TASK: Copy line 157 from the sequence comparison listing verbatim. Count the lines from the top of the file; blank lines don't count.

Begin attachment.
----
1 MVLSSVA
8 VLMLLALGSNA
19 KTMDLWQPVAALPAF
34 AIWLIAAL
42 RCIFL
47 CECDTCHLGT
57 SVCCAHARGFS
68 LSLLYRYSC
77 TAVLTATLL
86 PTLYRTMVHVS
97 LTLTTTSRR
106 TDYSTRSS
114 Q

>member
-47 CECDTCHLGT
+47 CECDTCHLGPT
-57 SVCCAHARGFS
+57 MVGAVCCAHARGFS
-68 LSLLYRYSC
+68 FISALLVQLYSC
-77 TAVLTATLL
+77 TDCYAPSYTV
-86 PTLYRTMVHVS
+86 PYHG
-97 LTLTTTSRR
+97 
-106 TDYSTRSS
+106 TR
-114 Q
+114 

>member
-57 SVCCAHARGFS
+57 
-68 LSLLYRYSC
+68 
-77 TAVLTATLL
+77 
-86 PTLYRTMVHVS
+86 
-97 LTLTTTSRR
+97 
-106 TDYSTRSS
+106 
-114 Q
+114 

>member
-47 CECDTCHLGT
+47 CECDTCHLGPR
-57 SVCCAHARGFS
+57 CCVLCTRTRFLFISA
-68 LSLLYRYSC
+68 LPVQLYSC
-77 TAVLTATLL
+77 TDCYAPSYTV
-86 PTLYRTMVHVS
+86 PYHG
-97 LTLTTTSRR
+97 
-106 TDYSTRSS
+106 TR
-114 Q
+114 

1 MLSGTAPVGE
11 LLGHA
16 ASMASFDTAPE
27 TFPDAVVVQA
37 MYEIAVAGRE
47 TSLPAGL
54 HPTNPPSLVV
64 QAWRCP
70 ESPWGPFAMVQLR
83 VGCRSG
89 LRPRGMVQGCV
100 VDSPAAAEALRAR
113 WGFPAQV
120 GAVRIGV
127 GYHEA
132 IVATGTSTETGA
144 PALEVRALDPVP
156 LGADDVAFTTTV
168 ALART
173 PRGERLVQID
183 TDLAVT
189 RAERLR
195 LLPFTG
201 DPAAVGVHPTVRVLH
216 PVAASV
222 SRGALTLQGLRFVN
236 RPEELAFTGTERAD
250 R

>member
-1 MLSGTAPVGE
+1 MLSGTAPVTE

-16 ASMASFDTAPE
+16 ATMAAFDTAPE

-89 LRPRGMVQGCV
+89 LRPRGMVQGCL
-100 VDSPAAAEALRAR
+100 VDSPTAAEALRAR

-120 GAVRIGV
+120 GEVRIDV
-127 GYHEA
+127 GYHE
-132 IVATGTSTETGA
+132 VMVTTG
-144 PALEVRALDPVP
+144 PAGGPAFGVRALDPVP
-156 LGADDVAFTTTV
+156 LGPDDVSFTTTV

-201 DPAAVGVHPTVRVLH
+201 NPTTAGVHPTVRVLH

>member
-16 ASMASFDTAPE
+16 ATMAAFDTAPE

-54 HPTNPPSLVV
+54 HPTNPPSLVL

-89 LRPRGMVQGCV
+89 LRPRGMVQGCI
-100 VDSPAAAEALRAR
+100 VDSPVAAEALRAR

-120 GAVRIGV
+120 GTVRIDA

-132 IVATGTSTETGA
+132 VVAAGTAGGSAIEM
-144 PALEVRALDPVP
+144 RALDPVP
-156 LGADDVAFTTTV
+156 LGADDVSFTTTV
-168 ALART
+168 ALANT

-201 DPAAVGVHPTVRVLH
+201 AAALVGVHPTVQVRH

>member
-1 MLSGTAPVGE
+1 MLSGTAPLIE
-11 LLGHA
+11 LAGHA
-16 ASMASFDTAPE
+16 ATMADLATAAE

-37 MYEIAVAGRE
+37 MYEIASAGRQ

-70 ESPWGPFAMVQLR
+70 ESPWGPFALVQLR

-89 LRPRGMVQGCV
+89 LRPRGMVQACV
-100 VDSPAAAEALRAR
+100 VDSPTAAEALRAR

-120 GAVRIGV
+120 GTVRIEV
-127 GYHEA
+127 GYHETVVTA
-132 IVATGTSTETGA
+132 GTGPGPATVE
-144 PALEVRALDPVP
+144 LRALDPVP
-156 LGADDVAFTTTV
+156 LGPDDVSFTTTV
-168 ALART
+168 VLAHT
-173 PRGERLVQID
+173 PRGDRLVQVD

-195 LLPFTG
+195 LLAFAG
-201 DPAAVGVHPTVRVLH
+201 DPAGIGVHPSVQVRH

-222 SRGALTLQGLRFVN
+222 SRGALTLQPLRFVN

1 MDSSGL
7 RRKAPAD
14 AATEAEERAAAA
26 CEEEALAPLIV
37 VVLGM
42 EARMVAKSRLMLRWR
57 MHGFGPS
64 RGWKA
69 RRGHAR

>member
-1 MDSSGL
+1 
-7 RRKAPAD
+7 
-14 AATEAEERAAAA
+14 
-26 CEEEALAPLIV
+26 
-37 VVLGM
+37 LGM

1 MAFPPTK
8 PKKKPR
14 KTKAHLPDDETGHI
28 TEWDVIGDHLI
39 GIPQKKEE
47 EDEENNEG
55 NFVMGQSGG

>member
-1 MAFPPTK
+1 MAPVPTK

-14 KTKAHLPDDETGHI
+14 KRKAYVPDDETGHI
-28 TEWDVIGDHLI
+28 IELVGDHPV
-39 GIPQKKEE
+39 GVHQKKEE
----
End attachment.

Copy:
+156 LGPDDVSFTTTV